Gregorio Uribe Big Band and his Cumbia Universal

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Cumbia Universal! Gregorio Uribe Big Band Boston CD release celebration that will make everyone dance at the rhythm of cumbia, jazz and funk music.

Colombian Big Band leader, Gregorio Uribe, is one of the most promising artists in New York City’s Latin music scene, and was named one of the “100 Most Successful Colombians Abroad” by the government of Colombia in 2012. He’s not the only man behind Big Band, though, of course, which one can glean from its name: Big Band is a 16-piece orchestra that blends Cumbia (and other Colombian rhythms) with big band arrangement.

Gregorio UribeAfter more than four years of holding a monthly residency at Zinc Bar in Greenwich Village and having performed The Kennedy Center, Iridium Jazz Club, and many other locations, the band’s debut album, “Cumbia Universal,” was released on October 2nd, which was coupled with a CD-release performance at Jazz at Lincoln Center on October 14th.

Though we can continue to rattle off more of Uribe’s (admittedly impressive) achievements and successes, we’d rather focus the attention to more personal matters: his roots, his influences, his identity.

In honor of his upcoming performance at IBA’s Villa Victoria Center for the Arts on October 24th, we had the pleasure of interviewing him on such matters—and we want to share some of his most insightful answers to the questions we had prepared.

IBA – Inquilinos Boricuas en Acción: What does being “latino” mean to you? How does this affect or influence your music?

Gregorio Uribe: Someone asked me a similar question not too long ago. It’s a really good one. My own somewhat cryptic way of responding to it, I suppose, is that a party isn’t complete without there being a couple’s dance.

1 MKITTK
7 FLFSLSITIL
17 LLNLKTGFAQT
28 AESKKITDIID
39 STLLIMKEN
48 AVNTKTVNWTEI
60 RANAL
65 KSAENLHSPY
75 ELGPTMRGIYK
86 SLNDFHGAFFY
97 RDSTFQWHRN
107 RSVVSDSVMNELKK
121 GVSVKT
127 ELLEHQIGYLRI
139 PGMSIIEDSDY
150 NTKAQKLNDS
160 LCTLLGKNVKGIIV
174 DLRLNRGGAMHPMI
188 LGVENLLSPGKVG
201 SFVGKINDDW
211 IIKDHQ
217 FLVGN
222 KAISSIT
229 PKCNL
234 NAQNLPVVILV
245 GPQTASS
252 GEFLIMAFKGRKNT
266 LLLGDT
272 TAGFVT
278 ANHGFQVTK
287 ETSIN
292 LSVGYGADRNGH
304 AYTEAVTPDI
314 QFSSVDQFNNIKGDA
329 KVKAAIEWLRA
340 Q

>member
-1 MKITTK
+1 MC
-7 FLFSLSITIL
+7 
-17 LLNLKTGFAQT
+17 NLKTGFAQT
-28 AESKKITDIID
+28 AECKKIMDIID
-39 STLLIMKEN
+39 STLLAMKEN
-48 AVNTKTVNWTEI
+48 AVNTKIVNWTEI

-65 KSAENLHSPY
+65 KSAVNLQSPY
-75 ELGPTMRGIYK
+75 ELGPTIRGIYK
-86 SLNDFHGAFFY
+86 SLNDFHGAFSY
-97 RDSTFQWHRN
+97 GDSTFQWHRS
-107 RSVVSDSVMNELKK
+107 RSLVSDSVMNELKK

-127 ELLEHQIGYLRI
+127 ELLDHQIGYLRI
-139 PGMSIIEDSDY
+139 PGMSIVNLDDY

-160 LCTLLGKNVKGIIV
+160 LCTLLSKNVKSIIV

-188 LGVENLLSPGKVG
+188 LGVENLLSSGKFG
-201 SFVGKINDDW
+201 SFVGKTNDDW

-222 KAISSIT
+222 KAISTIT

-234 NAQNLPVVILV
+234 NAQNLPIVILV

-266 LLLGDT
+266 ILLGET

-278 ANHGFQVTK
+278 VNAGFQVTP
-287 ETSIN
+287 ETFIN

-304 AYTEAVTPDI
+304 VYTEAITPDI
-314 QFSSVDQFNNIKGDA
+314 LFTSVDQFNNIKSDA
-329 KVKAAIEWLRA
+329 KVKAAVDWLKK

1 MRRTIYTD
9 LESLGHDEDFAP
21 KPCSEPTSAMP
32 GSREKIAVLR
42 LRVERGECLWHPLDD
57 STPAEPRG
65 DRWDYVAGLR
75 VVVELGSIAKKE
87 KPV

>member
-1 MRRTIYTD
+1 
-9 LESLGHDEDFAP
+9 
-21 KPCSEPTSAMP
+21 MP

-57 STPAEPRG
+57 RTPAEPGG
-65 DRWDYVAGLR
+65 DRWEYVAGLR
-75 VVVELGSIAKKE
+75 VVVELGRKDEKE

IBA: How has your identity as a Latino changed once coming to the United States?

Uribe: It’s been accentuated. It’s become one of the first things with which I identify. Since this is a country in which so many cultures are intertwined, one of the first things we tend to notice and observe in other people are where they’re from. Especially within a city like New York, where you meet someone and you’re immediately trying to guess that from their accent, or the way they look. The most beautiful thing about the United States is how we see Latin Americans from every Hispanic country converge.

IBA: How did you come to decide on studying and moving to the United States? Why Berklee?

Uribe: Ever since I first started making music, Berklee has always been recognized for that area of study. And since I was a kid I knew Juan Luis Guerra—who I consider to be one of the biggest influences in my music—had studied there. I just knew that if I had the opportunity to go there, I would. Especially with the very open and accepting approach Berklee takes with the students’ own needs and desires for experimentation, which is an aspect I found myself very drawn to.

Gregorio Uribe

Gregorio Uribe Big Band & Que Bajo @ Bric House – Brooklyn, NY. Photo Credit: Caitlin McCann

IBA: Where does the name “Cumbia Universal” come from? Could you have called it “Colombia Universal?” Is the album more than just cumbia?

Uribe: Yes, the album’s more than just cumbia. My inspiration for that name comes from the origins and trajectory of cumbia, itself; a traditional Colombian rhythm that then makes its way and spreads through the rest of Latin America, which the countries adapt in different ways. It wasn’t until I came to New York, however, that I came to truly realize and appreciate the beauty and the benefits of the converging of cultures—the way different cultures can adapt elements of another’s and, in that sense, turn it into something universal, which was an idea I thought was quite profound and, in many ways, beautiful.


Gregorio Uribe Big Band’s performance in IBA’s Villa Victoria Center for the Arts is on October 24th, at 7:30PM. It is sure to be a unique experience full of cultural convergence, great music, and lively dancing you will not want to miss!

For tickets, visit

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